Having been diagnosed with Alpha-1 Antitrypsin Deficiency at just six months old, Ballinamore man Colm Costello knows first hand the importance of organ donors.
Colm was one of the youngest patients to undergo a liver transplant operation in Ireland in May 2007 when he was just 18-years-old.
Alpha-1 Antitrypsin Deficiency occurs when large amounts of abnormal alpha-1 antitrypsin (AA1) protein gets stuck in the liver as the organ is able to process it. When the liver cannot break down the abnormal protein, it gradually gets damaged and scarred.
Despite the disorder, Colm was able to live a relatively normal young life, although trips to Dublin became a regular occurrence for check-ups and biopsies in Crumlin Children’s Hospital. “There was no treatment they could offer me before the transplant”, Colm says.
Visits to hospitals and doctors can be a daunting prospect for many young children but such was the frequency of Colm’s visits, he became accustomed. “I was so used to going up and down that when the time eventually came to get the liver transplant it didn’t really bother me.”
Attending Primary School in Aughnasheelin before moving on to Secondary School in his home town, Colm went through the experiences any other teen would have.
“Things were normal enough. Although I think the teachers in Ballinamore were more afraid of me getting a bang so I didn’t get playing too much football really.
“But everything else was quite normal. I still went out but obviously never drank. I had a car from a young age so I was able to get around and my friends were very supportive of me.”
One of four children, Colm’s family was rocked in December 1992 when his younger brother Mark passed away following complications with the same illness. Fortunately, his other siblings Liam and Emma were unaffected.
Having made it as far as his late teens without any major complications, Colm began to feel the effects of Alpha-1 in 2006.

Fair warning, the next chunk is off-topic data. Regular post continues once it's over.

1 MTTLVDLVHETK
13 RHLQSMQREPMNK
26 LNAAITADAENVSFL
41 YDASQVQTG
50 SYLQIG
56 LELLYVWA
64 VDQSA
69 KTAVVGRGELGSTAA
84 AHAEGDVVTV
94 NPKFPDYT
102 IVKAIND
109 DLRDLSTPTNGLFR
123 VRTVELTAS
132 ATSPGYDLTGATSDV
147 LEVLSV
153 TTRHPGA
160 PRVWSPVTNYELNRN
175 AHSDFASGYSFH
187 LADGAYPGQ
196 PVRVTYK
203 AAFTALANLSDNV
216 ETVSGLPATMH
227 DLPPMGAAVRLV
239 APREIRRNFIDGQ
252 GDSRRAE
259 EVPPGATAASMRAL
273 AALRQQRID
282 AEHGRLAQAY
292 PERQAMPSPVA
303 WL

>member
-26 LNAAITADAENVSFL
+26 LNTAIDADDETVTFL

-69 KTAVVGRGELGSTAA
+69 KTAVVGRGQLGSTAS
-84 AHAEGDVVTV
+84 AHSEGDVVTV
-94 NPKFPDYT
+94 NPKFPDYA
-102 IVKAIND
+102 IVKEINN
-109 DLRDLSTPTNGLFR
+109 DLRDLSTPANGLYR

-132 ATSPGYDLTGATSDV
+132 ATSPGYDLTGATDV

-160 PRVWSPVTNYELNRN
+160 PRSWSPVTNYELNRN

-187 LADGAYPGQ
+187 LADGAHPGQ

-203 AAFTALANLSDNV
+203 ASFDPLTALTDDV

“It was the year after my Leaving Certificate when I had the transplant. I did miss a bit of time in school and then I was working in my parents’ shop too. Around Christmas 2006 I remember I was having problems with swelling because I was on my feet so much.
“I was suffering with Jaundice and swelled up. I lost a lot of weight and muscle and faded away. Sometimes with Alpha 1, it affects the lungs and I suppose I was lucky in a way that it was just my liver.”
Talking about the day of the transplant which took place at St Vincent’s Hospital in Dublin back in May 2007, Colm illustrates: “I was relieved and happy. I was not worried though. I made so many different trips to hospitals from a young age, I was used to it.
“They rang me in early May to say that they expected a liver donor quite soon. So they told me to get to Crumlin for about 8pm and by 5am the following night, I went into surgery.”
And so came the recovery stage. Physio and hard work was required; “The next day I remember being out of it a little because of the medication I was on. The nurses then get you out of bed and get you walking. You’re nearly learning how to walk again because you’re so weak and your body has taken such a hit.
“It’s a surreal feeling trying to walk again because you’re in bed for two days really between surgery and recovery. Even my Granny was crying after she saw me walking.”
Colm took to the recovery quite well and spent three weeks in Crumlin following the procedure.
“It didn’t take me long to recover but I do remember my muscles just went to nothing. Even walking up small steps took it out of me. My legs couldn’t carry me really so I had to build myself up.”
Now working full-time in Carrick-on-Shannon, Colm says he that without the kindness of a stranger he may not have survived. “They don’t tell you who your donor is but it’s something you think about. If it wasn’t for that person I may not be here today.”